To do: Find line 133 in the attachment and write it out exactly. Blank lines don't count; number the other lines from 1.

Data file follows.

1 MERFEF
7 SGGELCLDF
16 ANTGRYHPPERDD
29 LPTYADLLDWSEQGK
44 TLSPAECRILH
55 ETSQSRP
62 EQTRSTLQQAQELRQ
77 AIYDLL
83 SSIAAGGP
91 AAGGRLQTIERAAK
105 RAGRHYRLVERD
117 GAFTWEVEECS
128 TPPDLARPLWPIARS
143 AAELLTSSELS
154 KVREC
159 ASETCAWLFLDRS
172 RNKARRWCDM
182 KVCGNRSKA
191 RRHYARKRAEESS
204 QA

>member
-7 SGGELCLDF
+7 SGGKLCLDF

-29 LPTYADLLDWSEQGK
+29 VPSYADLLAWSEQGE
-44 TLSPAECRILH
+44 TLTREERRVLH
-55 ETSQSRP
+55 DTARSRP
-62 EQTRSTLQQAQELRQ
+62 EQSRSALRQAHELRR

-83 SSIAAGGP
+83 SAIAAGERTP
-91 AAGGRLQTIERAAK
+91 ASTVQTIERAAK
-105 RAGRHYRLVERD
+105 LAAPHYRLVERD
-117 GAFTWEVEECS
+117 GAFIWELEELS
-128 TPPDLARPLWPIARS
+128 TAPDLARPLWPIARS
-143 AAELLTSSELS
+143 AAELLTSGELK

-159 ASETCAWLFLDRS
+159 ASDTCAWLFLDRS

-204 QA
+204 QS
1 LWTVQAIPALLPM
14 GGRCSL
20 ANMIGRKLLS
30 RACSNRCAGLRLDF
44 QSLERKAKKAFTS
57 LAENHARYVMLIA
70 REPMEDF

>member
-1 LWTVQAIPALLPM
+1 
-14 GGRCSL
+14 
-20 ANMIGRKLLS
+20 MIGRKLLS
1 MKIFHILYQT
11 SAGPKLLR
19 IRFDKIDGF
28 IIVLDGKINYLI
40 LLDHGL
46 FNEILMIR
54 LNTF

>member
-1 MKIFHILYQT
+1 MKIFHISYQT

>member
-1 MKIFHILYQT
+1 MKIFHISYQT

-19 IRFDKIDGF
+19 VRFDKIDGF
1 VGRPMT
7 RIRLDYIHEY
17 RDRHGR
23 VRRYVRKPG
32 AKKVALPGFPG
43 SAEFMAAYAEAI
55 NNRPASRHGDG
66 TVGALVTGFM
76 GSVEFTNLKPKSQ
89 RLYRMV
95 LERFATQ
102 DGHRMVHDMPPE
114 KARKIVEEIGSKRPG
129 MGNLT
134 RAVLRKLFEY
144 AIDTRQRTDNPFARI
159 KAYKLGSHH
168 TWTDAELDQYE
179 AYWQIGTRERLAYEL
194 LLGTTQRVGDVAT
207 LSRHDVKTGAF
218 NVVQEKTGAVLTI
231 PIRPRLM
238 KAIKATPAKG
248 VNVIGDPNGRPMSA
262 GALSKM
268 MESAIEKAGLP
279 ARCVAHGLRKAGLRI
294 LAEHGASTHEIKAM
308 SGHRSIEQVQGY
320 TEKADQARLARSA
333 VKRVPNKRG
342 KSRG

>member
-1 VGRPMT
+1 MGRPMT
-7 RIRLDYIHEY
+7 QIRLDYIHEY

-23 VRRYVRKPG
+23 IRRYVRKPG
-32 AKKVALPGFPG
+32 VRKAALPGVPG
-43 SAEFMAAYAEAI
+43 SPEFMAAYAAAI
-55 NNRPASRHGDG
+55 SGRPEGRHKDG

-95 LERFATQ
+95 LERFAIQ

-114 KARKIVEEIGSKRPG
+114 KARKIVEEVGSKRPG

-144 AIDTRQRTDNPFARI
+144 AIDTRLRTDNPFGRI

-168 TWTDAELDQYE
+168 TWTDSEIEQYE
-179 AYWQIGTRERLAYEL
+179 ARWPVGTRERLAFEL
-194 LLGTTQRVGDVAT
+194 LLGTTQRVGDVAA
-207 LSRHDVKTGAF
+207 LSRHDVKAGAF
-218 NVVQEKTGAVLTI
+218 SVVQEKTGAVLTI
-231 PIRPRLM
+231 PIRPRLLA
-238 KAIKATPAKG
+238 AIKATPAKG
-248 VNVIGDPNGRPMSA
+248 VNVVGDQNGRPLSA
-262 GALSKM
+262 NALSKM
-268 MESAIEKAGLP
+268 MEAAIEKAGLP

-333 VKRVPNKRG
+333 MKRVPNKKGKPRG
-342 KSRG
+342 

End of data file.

-194 LLGTTQRVGDVAT